Today, tourism is the beating heart of this quaint town, attracting tens of thousands of visitors per year.

Jim Thorpe, Pennsylvania, has earned numerous distinctions, including nods in National Geographic, the Travel Channel/USA Today and Philadelphia Magazine as being among the best places to live and play – a captivating, friendly and romantic spot to get away from all of the hustle and bustle. Stroll through the narrow streets and admire the Victorian architecture. Roam timeless antique and book stores where you’re sure to find a hidden treasure to showcase in your home. Enjoy some adventure by hiking or rafting the Lehigh gorge. Take your children for homemade ice cream and enjoy an old-fashioned candy shop. Stay at a charming bed and breakfast establishment or hang out in creatively-themed coffee houses, bars and restaurants. 

How blessed am I that this gem is right in my backyard.

The opportunity is NOW

Photo Credit: BBC News
Photo Credit: BBC News

This morning we learned about ISIS destruction of the Temple of Baalshamin in Palmyra Syria, a UNESCO World Heritage Site that dates back nearly 2,000 years to the first century AD.

As I read through the specifics of the attack, I was consumed with anger and disgust at such a despicable display of humanity and then I felt an overwhelming sadness. Sadness for those who lost their lives. Sadness for the mindless acts of terror that destroyed historic ruins. And sadness for all those who call themselves world travelers.

My mind wandered to the blogs and Instagram accounts I follow, as well as the common themes weaved into those entries: self discovery, freedom, adventure, enlightenment and the ability to I couldn’t help but wonder how much longer we’ll have the ability to backpack or tour all corners of the world without seriously sacrificing personal safety or, something that needs to be equally considered, how much longer these wonders of the world will even exist due to natural disasters, human pollution, continued vandalism or global terrorism.

Venice, Italy
Venice, Italy

A memory of Venice creeps into my thoughts today, a floating city with ancient origins that is certainly in danger of geographic extinction.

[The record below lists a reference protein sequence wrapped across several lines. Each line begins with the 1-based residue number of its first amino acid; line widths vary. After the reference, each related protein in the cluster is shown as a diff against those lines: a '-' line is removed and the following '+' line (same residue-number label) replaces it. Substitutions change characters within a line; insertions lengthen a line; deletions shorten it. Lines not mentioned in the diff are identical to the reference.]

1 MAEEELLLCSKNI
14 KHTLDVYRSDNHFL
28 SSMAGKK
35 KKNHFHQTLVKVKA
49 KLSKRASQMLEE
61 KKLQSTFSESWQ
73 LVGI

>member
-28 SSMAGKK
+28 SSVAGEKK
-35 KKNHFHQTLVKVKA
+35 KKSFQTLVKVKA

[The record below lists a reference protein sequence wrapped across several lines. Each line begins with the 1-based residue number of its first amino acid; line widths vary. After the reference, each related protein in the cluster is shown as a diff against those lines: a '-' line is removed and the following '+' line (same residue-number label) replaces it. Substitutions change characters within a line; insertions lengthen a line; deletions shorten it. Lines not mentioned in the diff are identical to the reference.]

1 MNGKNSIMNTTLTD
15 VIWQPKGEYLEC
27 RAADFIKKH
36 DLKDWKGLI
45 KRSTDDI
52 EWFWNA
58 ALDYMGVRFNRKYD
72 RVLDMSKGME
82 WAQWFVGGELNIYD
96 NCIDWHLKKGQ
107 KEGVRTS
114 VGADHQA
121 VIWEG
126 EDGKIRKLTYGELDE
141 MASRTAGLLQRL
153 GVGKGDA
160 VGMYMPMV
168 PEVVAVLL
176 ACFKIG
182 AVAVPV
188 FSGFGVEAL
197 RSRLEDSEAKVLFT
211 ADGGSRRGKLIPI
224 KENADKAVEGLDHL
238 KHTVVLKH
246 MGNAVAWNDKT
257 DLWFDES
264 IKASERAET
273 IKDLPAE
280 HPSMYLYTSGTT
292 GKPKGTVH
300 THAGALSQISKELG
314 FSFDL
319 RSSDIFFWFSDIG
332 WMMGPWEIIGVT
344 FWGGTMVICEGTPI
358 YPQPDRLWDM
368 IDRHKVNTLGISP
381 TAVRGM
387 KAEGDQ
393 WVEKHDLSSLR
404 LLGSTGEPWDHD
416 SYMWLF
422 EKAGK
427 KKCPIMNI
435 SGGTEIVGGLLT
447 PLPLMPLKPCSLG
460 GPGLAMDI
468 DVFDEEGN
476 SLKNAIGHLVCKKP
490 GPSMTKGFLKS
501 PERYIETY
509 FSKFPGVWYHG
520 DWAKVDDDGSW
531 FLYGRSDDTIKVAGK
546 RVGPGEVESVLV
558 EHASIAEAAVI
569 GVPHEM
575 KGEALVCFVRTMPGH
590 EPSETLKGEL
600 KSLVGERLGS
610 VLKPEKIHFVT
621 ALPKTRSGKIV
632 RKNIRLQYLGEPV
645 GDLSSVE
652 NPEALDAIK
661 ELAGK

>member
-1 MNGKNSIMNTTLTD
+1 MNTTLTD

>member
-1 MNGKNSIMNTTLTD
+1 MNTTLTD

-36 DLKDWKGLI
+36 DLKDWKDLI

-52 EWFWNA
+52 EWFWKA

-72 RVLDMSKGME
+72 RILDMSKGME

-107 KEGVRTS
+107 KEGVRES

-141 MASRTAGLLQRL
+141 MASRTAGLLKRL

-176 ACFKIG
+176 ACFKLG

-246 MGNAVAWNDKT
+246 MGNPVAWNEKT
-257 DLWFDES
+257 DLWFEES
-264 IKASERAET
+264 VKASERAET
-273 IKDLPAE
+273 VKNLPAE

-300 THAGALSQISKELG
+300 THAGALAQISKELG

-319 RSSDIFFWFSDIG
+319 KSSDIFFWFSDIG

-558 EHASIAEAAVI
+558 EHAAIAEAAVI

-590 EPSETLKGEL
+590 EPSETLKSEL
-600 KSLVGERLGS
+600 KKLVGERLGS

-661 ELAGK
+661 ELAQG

“The flow of rivers and canals mingles with the wash of the sea, with the slow movement of the Adriatic tides, checked by peninsulas and sandbanks. The barene, those stretches that are now submerged, now emerging, sometimes appear to twinkle on the horizon below their fringes of weeds. The mysterious play of the currents, in a slow process of undermining, eroding, and filling, shifts the deepest basins and brimming lands, providential pastures for crab, shrimp, shellfish, octupus, squid, gulls, snipe, herons, wild ducks, shoveler ducks–all the incorrigible hunters and fishers. And I thought this was an inanimate realm,” said Frédéric Vitoux in Venice: The Art of Living.

Will cities such as Venice, Hamburg and Amsterdam become the new tales of Atlantis with their art, architecture and history submerged like the Titanic?

For those of you evaluating the pros and cons of traveling or studying abroad, do it now while you have the chance. Save up your funds, map out your adventures and do it. Face your fears, stop making excuses, capture a lifetime of memories and just do it. I can’t guarantee you won’t miss flights, lose your luggage, spend more than you budgeted, get lost and even encounter some dangerous situations, but what I can promise you is this: If you don’t muster the inner strength to jump in with both feet, broaden your horizons and simply explore, then life will eventually catch up with you and the opportunity may be lost forever like the Temple of Baalshamin. Carpe Diem folks, carpe diem!

Is Backpacking Changing Or Am I?

Great perspective and entertaining delivery.

Bemused Backpacker

As you read this lament of a not so modern day backpacker I hope you will excuse this brief sojourn into my grown up self as I mourn the loss of my twenties – and even early thirties – and embrace my inner grumpy old man.

I have been backpacking a long time now, over ten years now in fact, and in that time I have seen so many changes in the world and in the backpacker community. More people are travelling independently now, and that is a great thing, but as modern technology has advanced and time has moved on, the way in which people travel has inexorably changed too.

I remember a time when travel was simpler, or at least it seemed to be. Back when ‘The Beach’ wasn’t nostalgic, when digital cameras were still a relatively new thing and mobile phones only came in the old Nokia…

View original post 1,800 more words

Road trip to Toronto, Canadian beer and Kenny